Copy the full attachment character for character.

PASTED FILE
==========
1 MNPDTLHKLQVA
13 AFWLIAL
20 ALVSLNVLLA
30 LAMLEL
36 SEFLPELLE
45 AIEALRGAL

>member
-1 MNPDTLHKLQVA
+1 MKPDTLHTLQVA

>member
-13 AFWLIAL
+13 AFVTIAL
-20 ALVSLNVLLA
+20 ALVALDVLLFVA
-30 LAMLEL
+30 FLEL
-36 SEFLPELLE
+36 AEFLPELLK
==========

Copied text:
1 MNPDTLHKLQVA
13 AFWLIAL
20 ALVSLNVLLA
30 LAMLEL
36 SEFLPELLE
45 AIEALRGAL

>member
-1 MNPDTLHKLQVA
+1 MKPDTLHTLQVA

>member
-13 AFWLIAL
+13 AFVTIAL
-20 ALVSLNVLLA
+20 ALVALDVLLFVA
-30 LAMLEL
+30 FLEL
-36 SEFLPELLE
+36 AEFLPELLK